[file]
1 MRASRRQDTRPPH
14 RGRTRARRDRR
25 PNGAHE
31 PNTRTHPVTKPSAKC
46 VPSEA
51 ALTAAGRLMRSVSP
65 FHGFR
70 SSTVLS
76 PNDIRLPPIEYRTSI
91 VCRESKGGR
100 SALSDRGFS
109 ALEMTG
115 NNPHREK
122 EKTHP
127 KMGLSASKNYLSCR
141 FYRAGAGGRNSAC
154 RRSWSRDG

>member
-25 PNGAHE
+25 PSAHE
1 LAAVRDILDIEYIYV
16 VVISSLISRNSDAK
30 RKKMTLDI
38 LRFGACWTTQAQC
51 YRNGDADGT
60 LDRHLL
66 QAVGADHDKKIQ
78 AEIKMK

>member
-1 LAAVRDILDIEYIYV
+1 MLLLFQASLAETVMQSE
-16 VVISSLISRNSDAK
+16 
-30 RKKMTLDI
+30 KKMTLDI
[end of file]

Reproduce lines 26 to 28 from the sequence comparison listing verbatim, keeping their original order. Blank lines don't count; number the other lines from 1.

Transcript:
60 LDRHLL
66 QAVGADHDKKIQ
78 AEIKMK